Most people experience some form of social anxiety at some time in their lives, such as performance anxiety, shyness or stage fright. Some studies have indicated that the most common fear that people have is not spiders or snakes, but is the fear of public speaking. And while most people have anxiety in social situations at times, for some people the anxiety can become debilitating, and be classified as a Social Anxiety Disorder.
Social Phobia and Avoidant Personality Disorder
Social anxiety becomes Social Anxiety Disorder when the symptoms become more severe and lead to more impairment in functioning. The DSM-IV identifies two main diagnoses related to social anxiety. One, Social Phobia, has been shown to affect as many as 13 percent of the population. The defning characteristic of Social Phobia is that sufferers have a persistent fear in one or more social or performance situations. People with Social Phobia fear they will act in a way that will be embarrassing or humiliating. They worry excessively about what others think of them, and assume that others are constantly judging them in a negative way leading to fear of interacting with others or of being observed performing any task. Being in such a situation almost always leads to severe anxiety that can include panic attacks. People with Social Phobia know their fears are exaggerated and unreasonable, so often are very hard on themselves for having these fears. They frequently worry that they will be judged negatively for even having the anxiety, and worry that others will see their symptoms such as blushing, shaking, sweating or stuttering. They, in effect, develop anxiety about their anxiety. People with Social Phobia typically will avoid the feared situation. This can lead to serious interference with normal functioning such as holding jobs or being in school, and relationships are often very difficult to develop and maintain.
Another diagnostic category related to social anxiety is Avoidant Personality Disorder (APD). There is a great deal of overlap between Social Phobia and APD. The DSM-IV even says that they may be alternate conceptualizations of the same condition. APD is a pervasive pattern of social inhibition, feelings of inadequacy and hypersensitivity to negative evaluation. People with APD often avoid occupational activities that involve much interaction with others, avoid new activities and risks, want assurance that they will be liked before getting involved with other people, tend to hold back in relationships and view themselves as inept and inferior. People with APD also fear criticism, disapproval and rejection. This disorder also leads to interference with normal functioning occupationally, educationally and interpersonally.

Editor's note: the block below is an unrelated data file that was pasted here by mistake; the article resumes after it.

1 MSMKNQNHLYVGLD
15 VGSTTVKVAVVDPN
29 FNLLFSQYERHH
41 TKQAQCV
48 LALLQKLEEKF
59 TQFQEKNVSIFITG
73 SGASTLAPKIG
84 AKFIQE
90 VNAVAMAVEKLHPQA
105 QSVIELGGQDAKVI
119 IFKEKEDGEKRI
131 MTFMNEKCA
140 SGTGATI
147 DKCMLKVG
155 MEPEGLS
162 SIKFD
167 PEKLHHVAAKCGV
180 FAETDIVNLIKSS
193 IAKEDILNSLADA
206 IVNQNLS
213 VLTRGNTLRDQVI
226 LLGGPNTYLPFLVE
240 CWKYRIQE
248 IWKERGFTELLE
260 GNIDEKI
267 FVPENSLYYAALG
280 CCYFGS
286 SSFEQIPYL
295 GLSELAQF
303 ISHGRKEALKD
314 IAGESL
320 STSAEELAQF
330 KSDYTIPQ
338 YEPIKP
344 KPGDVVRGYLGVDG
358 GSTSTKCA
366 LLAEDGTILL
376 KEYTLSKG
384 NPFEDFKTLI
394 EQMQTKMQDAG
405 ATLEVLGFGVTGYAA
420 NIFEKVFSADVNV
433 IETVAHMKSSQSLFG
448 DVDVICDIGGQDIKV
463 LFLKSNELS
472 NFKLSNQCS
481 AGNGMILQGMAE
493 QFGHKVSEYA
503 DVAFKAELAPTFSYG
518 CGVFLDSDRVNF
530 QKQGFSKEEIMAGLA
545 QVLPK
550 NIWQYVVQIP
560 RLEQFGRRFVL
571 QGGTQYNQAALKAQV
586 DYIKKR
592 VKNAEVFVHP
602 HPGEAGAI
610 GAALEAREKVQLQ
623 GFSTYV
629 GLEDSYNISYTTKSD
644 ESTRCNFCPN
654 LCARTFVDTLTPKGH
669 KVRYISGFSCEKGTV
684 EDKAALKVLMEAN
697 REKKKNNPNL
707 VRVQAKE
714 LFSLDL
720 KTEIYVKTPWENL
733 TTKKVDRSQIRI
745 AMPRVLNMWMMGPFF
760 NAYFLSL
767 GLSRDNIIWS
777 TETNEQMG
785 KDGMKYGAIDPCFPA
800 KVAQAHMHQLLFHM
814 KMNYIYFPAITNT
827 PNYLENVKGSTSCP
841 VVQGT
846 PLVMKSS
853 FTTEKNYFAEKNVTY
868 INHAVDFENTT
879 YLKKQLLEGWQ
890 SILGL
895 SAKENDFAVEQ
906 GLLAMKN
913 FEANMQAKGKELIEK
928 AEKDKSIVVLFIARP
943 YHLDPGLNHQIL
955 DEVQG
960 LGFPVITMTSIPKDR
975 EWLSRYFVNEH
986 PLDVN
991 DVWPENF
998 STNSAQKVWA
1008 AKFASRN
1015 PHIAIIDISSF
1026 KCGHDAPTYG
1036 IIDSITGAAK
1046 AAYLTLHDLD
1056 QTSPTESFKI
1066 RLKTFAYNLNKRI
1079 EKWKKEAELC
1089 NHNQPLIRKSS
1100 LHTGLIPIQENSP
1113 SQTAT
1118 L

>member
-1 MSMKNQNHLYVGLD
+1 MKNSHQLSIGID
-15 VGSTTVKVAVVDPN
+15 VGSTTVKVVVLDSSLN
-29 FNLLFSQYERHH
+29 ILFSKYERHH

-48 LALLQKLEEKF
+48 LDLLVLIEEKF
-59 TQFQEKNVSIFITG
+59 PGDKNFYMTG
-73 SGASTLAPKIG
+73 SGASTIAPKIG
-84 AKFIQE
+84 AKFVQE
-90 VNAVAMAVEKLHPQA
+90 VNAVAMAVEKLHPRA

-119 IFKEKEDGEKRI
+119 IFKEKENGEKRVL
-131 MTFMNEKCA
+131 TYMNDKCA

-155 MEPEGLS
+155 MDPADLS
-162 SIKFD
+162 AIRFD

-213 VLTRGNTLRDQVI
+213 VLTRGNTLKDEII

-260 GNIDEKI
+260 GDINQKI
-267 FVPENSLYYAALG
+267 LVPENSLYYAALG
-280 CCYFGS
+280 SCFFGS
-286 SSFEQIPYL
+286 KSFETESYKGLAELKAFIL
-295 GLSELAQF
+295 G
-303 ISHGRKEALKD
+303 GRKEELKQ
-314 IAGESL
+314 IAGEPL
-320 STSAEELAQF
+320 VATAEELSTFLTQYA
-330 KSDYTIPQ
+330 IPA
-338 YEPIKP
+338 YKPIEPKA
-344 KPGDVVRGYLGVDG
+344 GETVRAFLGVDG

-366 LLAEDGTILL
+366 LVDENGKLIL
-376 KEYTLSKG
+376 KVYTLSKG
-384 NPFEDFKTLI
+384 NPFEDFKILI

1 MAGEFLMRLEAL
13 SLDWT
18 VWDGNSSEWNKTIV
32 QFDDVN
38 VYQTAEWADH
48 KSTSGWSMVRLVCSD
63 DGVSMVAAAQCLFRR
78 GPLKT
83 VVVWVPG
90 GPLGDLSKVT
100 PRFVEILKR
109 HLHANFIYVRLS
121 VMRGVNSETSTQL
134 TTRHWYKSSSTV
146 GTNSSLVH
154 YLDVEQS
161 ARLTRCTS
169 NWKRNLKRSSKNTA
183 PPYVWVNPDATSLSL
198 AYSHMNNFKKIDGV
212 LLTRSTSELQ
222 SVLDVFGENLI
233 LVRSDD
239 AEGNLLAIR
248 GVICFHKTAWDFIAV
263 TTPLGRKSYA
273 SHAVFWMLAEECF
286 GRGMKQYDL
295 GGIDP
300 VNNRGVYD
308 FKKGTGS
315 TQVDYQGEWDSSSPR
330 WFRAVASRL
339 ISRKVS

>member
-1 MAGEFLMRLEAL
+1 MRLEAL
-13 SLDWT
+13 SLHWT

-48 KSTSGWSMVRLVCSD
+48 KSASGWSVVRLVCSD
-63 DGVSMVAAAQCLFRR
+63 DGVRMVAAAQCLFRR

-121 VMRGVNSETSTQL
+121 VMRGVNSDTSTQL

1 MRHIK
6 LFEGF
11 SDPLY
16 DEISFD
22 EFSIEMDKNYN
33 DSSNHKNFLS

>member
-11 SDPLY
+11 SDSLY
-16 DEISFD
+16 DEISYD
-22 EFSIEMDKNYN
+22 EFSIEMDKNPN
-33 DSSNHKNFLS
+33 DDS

The most common treatment for Social Anxiety Disorder is a combination of medication and cognitive-behavioral therapy. In cognitive-behavioral therapy the focus is on identifying selfdefeating thoughts and behaviors and replacing them with healthier ones. This form of therapy helps the sufferers identify the speci?c thoughts that are leading to the social anxiety and to logically examine them and replace them with more realistic and positive thoughts. For example, a man with social anxiety disorder may fear going to a public place where there will be crowds such as a store or mall because he has the belief that everyone will be looking at him and thinking bad thoughts about him. He can be helped to look at the thinking errors in these beliefs. One thinking error at work in this example is “mind reading”: the belief that “I know what others are thinking.” This belief can be reframed as “most people aren’t going to be thinking about me or even paying much attention to me at all, and I have no way of knowing what they might be thinking. It’s possible some may even have positive thoughts about me.”
People with Social Anxiety Disorder are encouraged to identify their thinking errors and to challenge and replace them with more functional ways of thinking. Sufferers are also encouraged to replace their negative self-evaluations. Instead of continually criticizing themselves for their perceived inadequacies, including criticizing themselves for being anxious, they are encouraged to be more accepting of themselves as imperfect humans, just like everyone else. They are also encouraged to accept themselves Social Anxiety Disorder with their anxiety. Changing such entrenched beliefs does not happen overnight and requires much practice. People with Social Anxiety Disorder are also encouraged to step out of their comfort zones and to try new behaviors. When they do this they usually find that their fears did materialize. A person may be encouraged to initiate a conversation with someone they don’t know well, or to try an activity they have been avoiding. They are instructed to pay attention to the outcome to see if their
fears were realized. If their fears did actually come true, the person is encouraged to evaluate whether it truly affected his or her life. For example, a woman may fear walking down a crowded street as she has the belief that she may stumble while walking and everyone will laugh at her. If, in fact, she does stumble and someone laughs, she can be encouraged to see that this had no real impact on her life and was not a catastrophe. If people with Social Anxiety Disorder can be helped to worry less about what others are thinking, much of their anxiety will diminish.
Social Anxiety Disorder is a very treatable disorder. When people combine the proper medications with treatment to help modify dysfunctional thoughts and behaviors, change and relief from debilitating symptoms can be rapid and lasting.
Written by: Will Thomas, M.A., L.P.C.
Thomas, W. (July 2007). Social Anxiety Disorder. Mental Health Matters. 4(9).
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